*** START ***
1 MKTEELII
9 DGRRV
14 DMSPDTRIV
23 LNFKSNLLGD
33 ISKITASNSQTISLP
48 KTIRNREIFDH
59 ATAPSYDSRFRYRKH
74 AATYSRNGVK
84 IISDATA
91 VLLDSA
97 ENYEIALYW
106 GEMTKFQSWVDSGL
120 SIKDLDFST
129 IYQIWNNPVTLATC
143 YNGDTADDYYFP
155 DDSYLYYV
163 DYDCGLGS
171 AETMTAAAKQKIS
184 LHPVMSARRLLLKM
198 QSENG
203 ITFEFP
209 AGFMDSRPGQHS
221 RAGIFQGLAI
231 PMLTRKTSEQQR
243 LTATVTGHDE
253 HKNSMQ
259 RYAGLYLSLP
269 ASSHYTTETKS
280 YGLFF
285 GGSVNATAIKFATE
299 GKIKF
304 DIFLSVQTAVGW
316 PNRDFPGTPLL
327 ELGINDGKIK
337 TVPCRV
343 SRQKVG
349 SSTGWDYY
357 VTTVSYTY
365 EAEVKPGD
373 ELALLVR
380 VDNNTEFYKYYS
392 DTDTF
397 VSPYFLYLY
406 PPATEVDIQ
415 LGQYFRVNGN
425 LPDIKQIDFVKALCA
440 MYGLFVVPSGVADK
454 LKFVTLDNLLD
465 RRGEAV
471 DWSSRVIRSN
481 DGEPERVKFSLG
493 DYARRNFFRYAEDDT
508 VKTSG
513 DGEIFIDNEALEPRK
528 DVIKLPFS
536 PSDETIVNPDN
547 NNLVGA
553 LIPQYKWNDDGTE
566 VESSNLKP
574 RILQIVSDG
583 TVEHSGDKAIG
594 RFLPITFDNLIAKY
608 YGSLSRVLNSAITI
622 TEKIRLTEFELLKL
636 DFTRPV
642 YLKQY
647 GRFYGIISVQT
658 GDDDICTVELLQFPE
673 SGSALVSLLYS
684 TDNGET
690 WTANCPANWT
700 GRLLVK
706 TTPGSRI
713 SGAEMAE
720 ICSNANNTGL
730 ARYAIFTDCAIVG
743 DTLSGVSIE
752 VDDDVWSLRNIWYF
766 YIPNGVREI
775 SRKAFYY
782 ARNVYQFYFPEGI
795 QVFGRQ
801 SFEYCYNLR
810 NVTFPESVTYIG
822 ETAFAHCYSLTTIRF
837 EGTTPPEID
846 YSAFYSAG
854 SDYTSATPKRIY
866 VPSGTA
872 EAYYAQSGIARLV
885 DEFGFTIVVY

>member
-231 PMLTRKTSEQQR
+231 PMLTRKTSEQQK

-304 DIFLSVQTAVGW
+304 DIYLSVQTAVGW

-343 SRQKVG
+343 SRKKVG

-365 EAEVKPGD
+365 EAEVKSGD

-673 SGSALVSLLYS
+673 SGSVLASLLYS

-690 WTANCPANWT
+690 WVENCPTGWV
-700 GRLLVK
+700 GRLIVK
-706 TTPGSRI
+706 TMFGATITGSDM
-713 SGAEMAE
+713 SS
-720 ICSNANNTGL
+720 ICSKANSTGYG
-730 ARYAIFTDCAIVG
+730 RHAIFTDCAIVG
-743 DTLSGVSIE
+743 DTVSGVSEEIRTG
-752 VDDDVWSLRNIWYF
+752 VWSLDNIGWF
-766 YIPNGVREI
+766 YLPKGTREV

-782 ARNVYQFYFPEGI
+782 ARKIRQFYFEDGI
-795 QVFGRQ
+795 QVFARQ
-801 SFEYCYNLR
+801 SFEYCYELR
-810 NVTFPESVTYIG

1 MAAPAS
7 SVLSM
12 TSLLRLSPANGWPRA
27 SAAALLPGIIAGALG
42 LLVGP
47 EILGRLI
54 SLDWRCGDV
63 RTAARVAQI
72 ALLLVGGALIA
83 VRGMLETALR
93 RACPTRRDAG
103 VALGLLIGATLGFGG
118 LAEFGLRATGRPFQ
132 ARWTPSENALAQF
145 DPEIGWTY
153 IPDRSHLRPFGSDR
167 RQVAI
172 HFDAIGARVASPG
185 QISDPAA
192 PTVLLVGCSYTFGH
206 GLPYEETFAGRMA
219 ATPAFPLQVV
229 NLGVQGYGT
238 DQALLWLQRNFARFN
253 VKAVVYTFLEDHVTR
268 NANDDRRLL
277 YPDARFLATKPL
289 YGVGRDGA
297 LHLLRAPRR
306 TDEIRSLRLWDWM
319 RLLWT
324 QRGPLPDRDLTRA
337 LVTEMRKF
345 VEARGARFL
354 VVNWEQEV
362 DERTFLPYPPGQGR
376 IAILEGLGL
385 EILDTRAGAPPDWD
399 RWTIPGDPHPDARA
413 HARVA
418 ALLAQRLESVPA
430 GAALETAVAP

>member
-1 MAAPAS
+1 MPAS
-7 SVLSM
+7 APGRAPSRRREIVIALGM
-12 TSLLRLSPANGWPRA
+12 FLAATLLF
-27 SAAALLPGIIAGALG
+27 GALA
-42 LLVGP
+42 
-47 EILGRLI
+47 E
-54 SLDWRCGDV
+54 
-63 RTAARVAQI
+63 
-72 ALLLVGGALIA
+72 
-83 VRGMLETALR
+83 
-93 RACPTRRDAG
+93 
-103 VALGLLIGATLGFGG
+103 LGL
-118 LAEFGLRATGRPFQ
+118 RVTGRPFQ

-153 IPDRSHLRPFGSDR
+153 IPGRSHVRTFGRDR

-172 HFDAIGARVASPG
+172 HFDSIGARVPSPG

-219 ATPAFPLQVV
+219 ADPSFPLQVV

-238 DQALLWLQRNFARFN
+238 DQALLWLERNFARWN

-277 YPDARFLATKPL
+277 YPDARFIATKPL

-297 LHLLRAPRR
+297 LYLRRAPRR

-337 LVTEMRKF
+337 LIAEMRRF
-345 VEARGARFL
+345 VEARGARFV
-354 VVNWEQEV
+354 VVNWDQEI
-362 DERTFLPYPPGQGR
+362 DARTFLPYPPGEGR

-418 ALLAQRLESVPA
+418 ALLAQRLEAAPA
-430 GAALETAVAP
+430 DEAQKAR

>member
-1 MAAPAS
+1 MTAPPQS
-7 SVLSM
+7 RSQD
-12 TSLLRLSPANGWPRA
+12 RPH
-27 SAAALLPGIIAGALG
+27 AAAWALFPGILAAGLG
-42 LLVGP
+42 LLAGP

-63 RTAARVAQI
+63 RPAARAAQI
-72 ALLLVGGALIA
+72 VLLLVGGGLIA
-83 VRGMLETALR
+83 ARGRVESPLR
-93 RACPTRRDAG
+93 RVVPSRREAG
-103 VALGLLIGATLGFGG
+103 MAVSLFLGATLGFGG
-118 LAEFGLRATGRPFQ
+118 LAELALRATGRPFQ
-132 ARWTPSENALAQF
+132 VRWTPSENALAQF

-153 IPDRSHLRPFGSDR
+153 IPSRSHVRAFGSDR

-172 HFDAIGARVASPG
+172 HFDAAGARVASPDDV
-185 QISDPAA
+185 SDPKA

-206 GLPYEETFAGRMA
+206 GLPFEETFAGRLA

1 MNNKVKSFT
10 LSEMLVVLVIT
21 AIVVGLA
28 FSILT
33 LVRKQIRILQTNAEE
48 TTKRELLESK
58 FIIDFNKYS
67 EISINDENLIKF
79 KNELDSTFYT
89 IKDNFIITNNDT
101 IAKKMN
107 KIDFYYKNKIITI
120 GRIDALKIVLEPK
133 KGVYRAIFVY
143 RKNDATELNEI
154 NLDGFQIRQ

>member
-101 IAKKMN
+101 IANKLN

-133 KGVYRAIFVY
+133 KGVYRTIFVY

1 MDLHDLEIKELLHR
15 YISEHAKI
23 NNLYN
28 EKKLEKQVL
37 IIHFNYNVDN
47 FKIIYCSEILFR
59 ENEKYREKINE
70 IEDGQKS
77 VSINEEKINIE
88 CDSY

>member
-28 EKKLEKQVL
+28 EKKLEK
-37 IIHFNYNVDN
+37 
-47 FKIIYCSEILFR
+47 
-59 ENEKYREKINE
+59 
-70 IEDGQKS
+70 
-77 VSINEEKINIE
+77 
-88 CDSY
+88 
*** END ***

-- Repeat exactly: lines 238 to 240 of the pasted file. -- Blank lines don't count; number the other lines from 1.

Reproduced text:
-93 RACPTRRDAG
+93 RVVPSRREAG
-103 VALGLLIGATLGFGG